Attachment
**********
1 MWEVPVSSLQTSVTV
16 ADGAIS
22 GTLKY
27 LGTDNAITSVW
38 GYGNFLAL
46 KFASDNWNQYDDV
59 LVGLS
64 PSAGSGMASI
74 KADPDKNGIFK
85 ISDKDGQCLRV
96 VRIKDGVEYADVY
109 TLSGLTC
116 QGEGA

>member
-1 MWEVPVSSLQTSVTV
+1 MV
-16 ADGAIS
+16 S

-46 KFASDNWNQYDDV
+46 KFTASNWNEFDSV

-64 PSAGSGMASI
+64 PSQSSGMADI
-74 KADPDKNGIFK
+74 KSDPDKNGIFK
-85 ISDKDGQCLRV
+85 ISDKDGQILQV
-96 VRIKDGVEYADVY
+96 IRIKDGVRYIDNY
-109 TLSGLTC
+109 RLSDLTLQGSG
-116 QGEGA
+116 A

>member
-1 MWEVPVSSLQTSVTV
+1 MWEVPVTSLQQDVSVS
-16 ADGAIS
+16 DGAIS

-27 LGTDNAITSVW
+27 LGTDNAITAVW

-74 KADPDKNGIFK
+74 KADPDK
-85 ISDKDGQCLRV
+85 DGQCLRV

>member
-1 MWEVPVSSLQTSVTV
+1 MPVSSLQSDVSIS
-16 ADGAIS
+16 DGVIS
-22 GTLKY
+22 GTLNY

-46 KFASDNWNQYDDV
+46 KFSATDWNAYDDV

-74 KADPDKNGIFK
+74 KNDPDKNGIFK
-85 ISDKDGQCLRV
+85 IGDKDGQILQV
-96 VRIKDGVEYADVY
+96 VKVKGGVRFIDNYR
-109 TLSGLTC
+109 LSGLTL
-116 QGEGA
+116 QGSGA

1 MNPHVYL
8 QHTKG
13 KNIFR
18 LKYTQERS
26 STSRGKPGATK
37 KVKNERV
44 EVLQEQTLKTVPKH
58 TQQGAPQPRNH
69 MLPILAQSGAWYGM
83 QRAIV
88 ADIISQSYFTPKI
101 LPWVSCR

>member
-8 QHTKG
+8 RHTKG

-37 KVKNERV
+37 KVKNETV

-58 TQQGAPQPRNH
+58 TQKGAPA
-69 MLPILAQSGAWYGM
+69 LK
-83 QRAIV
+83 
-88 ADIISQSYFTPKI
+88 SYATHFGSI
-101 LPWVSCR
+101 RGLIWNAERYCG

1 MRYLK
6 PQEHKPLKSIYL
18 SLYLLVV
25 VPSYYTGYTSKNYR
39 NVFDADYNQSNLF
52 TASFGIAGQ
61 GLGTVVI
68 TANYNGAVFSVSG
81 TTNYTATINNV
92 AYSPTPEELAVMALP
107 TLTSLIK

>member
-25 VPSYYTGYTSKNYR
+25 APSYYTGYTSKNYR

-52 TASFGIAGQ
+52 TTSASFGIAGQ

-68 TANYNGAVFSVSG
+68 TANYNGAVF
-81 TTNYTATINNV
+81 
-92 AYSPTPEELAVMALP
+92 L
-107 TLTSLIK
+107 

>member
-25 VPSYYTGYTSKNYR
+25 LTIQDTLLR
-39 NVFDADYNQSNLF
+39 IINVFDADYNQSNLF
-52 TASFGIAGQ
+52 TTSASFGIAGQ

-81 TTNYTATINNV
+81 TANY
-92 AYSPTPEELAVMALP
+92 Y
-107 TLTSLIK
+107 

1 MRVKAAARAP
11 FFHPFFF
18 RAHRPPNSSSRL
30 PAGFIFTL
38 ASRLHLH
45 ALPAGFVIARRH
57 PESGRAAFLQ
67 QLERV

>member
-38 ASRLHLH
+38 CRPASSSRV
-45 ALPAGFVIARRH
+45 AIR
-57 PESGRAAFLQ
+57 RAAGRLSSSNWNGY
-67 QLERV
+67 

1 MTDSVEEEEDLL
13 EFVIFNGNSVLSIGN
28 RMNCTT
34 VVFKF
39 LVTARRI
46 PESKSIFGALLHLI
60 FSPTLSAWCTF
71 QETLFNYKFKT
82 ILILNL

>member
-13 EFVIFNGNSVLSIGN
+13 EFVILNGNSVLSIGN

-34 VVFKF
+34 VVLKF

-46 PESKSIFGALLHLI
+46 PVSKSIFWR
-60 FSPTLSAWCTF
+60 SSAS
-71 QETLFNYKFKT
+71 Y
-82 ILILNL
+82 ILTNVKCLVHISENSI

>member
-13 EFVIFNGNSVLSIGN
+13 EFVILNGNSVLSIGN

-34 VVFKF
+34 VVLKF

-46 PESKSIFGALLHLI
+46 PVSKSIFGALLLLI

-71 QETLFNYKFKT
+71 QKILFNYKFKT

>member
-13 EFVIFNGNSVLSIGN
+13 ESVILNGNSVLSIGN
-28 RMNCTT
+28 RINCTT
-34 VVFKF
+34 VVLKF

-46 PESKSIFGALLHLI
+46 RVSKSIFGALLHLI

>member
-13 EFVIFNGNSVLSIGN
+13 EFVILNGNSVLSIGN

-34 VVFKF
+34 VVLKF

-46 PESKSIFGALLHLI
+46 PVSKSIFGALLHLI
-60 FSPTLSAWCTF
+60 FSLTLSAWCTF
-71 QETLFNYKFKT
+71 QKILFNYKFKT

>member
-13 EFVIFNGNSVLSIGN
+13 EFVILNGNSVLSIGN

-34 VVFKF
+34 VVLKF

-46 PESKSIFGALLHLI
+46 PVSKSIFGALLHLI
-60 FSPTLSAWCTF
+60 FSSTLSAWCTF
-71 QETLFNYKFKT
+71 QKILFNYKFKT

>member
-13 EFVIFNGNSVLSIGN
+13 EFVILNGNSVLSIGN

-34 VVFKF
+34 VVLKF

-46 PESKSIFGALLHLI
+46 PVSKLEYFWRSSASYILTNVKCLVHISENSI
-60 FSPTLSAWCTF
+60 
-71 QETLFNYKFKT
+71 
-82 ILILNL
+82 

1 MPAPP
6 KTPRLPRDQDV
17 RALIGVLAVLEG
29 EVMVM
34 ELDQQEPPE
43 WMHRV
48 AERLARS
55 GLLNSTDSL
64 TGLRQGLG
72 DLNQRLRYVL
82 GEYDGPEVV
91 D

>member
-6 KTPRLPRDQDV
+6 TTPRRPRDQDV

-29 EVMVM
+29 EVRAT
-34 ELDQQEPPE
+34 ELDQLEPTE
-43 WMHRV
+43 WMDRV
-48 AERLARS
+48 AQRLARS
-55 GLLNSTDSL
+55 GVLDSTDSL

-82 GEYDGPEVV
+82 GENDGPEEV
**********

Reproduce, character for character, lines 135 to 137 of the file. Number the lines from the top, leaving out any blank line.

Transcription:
>member
-38 ASRLHLH
+38 CRPASSSRV